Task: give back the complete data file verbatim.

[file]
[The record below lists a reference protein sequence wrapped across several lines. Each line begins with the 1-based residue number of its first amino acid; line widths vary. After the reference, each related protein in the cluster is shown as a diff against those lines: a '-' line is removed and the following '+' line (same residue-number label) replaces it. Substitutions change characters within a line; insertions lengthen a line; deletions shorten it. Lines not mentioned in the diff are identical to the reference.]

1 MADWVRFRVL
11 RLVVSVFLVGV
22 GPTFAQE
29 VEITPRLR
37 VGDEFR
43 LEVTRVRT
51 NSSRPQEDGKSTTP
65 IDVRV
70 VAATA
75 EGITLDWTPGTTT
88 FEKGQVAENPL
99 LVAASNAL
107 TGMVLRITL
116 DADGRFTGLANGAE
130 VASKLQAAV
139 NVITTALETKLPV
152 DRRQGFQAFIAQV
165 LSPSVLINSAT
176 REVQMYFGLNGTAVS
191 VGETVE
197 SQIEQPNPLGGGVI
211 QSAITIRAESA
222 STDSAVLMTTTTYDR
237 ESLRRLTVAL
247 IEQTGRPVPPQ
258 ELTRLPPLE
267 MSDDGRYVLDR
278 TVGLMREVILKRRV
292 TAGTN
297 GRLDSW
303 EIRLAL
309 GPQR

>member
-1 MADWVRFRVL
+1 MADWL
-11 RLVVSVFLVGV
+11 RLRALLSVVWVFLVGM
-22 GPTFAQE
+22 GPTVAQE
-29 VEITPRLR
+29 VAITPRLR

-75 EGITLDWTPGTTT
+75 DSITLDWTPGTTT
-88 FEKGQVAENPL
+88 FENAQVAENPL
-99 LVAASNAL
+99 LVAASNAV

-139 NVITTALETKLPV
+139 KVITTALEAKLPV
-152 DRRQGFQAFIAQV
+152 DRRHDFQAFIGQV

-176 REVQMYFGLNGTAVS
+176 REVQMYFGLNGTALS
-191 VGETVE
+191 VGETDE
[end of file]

[The record below lists a reference protein sequence wrapped across several lines. Each line begins with the 1-based residue number of its first amino acid; line widths vary. After the reference, each related protein in the cluster is shown as a diff against those lines: a '-' line is removed and the following '+' line (same residue-number label) replaces it. Substitutions change characters within a line; insertions lengthen a line; deletions shorten it. Lines not mentioned in the diff are identical to the reference.]

1 MADWVRFRVL
11 RLVVSVFLVGV
22 GPTFAQE
29 VEITPRLR
37 VGDEFR
43 LEVTRVRT
51 NSSRPQEDGKSTTP
65 IDVRV
70 VAATA
75 EGITLDWTPGTTT
88 FEKGQVAENPL
99 LVAASNAL
107 TGMVLRITL
116 DADGRFTGLANGAE
130 VASKLQAAV
139 NVITTALETKLPV
152 DRRQGFQAFIAQV
165 LSPSVLINSAT
176 REVQMYFGLNGTAVS
191 VGETVE
197 SQIEQPNPLGGGVI
211 QSAITIRAESA
222 STDSAVLMTTTTYDR
237 ESLRRLTVAL
247 IEQTGRPVPPQ
258 ELTRLPPLE
267 MSDDGRYVLDR
278 TVGLMREVILKRRV
292 TAGTN
297 GRLDSW
303 EIRLAL
309 GPQR

>member
-1 MADWVRFRVL
+1 MADWL
-11 RLVVSVFLVGV
+11 RLRALLSVVWVFLVGM
-22 GPTFAQE
+22 GPTVAQE
-29 VEITPRLR
+29 VAITPRLR

-75 EGITLDWTPGTTT
+75 DSITLDWTPGTTT
-88 FEKGQVAENPL
+88 FENAQVAENPL
-99 LVAASNAL
+99 LVAASNAV

-139 NVITTALETKLPV
+139 KVITTALEAKLPV
-152 DRRQGFQAFIAQV
+152 DRRHDFQAFIGQV

-176 REVQMYFGLNGTAVS
+176 REVQMYFGLNGTALS
-191 VGETVE
+191 VGETDE